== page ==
For example, a criminal aids Rose and Finn in their mission aboard Snoke’s ship, but he has no plans on going straight. It’s almost like a What If or Elseworlds retelling of the Original Star Wars: imagine if the criminal betrays the heroes, rather than change his ways. But that’s the point: The plot twists are all over this film, leaving you guessing what’s going to happen next. For example: Poe viewing Holdo as a traitor. Leia shooting Poe. Luke showing up out of nowhere in the battle of Crait, and then several shots from AT-AT fighters and Kylo-Ren’s lightsaber can’t kill him. What the heck is going on?
In addition, the film is loaded with Deux ex Machina moments. It will either make you laugh/cheer, or drive you up the wall. Princess Leia blown away by TIE Fighters into the vacuum of space. Finn and Rose appearing trapped aboard the Supremacy, staring up at a AT-ST that killed the surrounding Storm Troopers.
BB-8 is Legend!
There were a few brow raising moments when I saw this film. For example: If Snoke created the Telepathic Link between Rey and Kylo, then how did he not sense that Kylo would turn on him (think the failed assassination of Yoda in Episode III)? Speaking of Snoke, viewers may be disappointed that Snoke is killed off, considering that neither the Force Awakens or this movie really delve into his origins. Who is he? How did he learn the ways of the force? Why did he corrupt Kylo? How did he turn to the Dark Side, or found the First Order (although technically, it’s General Hux’s army). Snoke is an interesting character, but hopefully by the time we get to the end of the film, there’ll be a few explanations.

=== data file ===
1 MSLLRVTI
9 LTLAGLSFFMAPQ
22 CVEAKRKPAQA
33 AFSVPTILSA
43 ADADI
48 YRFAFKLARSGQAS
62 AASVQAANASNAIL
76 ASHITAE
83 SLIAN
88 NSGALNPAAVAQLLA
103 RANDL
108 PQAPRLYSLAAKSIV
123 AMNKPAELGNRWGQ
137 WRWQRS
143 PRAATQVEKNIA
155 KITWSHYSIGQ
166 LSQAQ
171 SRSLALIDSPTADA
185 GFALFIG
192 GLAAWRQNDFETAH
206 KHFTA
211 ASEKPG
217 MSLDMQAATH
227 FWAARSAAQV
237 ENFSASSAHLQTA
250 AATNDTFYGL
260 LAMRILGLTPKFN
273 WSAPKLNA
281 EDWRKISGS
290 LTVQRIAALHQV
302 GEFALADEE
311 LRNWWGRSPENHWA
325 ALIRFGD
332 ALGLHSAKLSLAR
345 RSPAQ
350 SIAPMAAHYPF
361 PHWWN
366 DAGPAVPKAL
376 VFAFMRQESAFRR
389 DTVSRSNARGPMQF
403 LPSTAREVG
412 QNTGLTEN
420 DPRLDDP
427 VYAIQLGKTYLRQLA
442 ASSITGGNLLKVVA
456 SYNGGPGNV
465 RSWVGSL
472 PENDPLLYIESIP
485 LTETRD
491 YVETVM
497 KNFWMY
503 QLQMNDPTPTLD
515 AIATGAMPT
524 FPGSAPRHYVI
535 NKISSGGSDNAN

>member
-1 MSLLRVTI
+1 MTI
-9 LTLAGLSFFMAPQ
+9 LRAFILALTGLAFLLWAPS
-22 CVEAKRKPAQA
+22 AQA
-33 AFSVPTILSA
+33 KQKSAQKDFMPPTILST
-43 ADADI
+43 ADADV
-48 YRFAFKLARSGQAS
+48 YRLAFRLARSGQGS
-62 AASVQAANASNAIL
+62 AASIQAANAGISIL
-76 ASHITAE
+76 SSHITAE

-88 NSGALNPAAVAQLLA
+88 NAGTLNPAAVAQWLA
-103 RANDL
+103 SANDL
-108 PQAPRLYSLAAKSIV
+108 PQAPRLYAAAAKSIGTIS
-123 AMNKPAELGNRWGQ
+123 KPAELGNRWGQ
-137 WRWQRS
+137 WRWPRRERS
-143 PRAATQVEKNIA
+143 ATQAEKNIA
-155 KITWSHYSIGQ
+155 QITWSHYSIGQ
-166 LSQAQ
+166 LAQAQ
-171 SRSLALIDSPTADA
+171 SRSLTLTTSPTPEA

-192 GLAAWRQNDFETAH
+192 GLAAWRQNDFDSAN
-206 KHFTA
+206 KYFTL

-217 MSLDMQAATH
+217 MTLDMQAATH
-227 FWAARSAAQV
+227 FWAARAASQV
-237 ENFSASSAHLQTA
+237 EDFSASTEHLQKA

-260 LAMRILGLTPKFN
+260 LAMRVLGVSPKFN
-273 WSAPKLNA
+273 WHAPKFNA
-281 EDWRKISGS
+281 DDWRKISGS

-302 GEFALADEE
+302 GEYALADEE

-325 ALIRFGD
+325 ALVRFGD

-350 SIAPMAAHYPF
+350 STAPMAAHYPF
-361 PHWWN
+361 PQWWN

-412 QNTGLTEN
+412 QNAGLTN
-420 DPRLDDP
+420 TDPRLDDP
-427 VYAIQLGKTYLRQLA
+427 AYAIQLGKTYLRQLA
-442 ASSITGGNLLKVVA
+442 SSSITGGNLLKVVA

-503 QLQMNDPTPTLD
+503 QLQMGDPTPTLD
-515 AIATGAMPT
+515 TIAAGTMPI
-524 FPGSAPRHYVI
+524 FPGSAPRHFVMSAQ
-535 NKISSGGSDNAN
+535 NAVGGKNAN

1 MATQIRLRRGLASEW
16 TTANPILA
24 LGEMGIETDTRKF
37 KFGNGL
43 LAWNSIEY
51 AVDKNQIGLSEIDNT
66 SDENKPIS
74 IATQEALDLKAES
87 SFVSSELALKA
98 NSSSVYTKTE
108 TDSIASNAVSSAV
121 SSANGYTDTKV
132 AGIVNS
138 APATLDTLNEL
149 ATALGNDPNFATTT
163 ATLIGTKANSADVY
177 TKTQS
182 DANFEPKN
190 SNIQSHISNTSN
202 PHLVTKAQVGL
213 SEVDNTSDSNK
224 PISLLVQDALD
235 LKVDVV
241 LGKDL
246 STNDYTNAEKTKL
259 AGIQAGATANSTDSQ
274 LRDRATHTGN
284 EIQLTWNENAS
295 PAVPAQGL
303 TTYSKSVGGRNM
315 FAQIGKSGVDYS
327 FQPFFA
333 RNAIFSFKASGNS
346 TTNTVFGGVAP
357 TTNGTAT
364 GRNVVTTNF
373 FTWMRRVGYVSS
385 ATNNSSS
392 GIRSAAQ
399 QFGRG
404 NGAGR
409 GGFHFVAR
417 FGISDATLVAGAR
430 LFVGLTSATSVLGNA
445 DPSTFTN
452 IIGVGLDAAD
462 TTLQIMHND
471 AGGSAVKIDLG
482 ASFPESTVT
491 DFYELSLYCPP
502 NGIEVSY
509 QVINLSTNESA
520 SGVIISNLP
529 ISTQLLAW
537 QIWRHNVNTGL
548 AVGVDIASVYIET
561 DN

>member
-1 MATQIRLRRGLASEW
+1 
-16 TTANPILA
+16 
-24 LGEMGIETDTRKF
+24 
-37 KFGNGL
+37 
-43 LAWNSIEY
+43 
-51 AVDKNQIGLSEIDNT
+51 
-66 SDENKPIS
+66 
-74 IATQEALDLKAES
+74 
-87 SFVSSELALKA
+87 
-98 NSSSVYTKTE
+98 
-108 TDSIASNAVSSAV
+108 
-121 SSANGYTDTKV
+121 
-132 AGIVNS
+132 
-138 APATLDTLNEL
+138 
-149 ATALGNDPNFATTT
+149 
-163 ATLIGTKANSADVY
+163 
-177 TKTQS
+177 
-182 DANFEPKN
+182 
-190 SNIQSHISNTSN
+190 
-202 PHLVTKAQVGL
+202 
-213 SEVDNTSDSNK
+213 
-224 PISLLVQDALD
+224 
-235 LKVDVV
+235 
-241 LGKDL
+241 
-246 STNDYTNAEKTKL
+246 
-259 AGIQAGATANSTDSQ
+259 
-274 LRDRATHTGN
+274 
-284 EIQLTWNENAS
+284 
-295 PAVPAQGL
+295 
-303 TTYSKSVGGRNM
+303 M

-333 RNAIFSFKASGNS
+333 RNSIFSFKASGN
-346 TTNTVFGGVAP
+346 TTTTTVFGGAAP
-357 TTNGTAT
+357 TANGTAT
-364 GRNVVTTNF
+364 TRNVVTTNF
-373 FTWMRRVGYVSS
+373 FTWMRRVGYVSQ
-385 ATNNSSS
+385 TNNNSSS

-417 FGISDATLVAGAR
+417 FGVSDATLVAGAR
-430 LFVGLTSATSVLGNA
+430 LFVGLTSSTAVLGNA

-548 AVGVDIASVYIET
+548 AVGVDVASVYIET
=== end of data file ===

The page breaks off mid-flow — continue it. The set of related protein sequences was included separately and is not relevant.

Speaking of explanations, Rey was wondering who her parents were from the previous film, but she develops a telepathic link with Kylo-Ren, who reveals that her parents were drunks who abandoned her for drinking money. It was a useful plot device, but Ren’s revelation is not a very big reveal.
Yet even Kylo-Ren is an improvement. Adam Ryder’s portrayal of this Sith was a few steps up from before. It’s clear that he’s hurt at Skywalker trying to kill him, the feeling of abandonment by his family, and then the pain of being looked down upon by Snoke, who only serves to pour salt on the wound. Ren seems to recall images of Fredo in the Godfather Part II, and his ascension to Supreme Leader seems more like an attempt to prove himself to those who he feels wronged by.
Even Luke was a joy to watch. While Harrison Ford was the reason I chose to watch The Force Awakens, his character Han Solo doesn’t really change very much. Luke’s debut in “A New Hope” was that of a whiny brat, but now, 40 years later, now Luke gets to be the wise old sage in exile, like Obi-Wan or Yoda before him. However, rather than being the ambitious adventure like Obi-Wan, or a calm elder who has all the answers like Yoda, he still has to wrestle with his own inner demons. And yet, by the end, he’s everything we love about the elder Jedi sages before him, even displaying force abilities that Star Wars fans haven’t previously seen (unless I’m missing something; I don’t read the comics, which technically aren’t even canon anymore).
It’s a wildly entertaining film. The endless humor, the plot twists, the deux ex machinas, the awesomeness of BB-8. I’m glad I went to see this film.